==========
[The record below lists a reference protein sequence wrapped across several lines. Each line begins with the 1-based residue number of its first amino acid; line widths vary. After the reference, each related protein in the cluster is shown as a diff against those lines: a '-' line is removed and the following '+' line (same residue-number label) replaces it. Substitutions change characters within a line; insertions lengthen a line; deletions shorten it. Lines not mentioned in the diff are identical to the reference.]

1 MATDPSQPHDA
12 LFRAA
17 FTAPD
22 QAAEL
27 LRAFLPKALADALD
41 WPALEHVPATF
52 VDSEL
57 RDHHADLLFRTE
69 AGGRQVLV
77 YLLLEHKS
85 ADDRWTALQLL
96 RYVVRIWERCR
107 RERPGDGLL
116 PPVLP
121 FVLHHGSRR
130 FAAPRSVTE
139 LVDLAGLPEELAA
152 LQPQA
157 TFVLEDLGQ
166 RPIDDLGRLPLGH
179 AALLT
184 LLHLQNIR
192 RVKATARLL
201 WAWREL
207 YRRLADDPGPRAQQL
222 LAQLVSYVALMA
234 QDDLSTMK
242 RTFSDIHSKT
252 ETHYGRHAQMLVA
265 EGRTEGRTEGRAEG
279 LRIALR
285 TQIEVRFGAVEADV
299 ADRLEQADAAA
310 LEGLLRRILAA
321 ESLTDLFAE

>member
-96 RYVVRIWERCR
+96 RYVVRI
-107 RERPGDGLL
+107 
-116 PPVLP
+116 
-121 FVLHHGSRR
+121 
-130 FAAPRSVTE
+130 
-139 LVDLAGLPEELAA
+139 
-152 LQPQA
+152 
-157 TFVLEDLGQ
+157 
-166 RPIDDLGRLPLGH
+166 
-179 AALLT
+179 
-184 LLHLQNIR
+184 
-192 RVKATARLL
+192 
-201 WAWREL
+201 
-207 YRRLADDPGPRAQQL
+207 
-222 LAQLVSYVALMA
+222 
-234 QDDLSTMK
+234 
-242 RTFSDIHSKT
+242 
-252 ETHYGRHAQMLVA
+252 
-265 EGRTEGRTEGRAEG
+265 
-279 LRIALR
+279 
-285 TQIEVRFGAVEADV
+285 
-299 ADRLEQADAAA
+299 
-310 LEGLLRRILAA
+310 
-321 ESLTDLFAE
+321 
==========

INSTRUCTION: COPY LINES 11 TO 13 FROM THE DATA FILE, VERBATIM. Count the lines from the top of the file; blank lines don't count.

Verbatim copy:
77 YLLLEHKS
85 ADDRWTALQLL
96 RYVVRIWERCR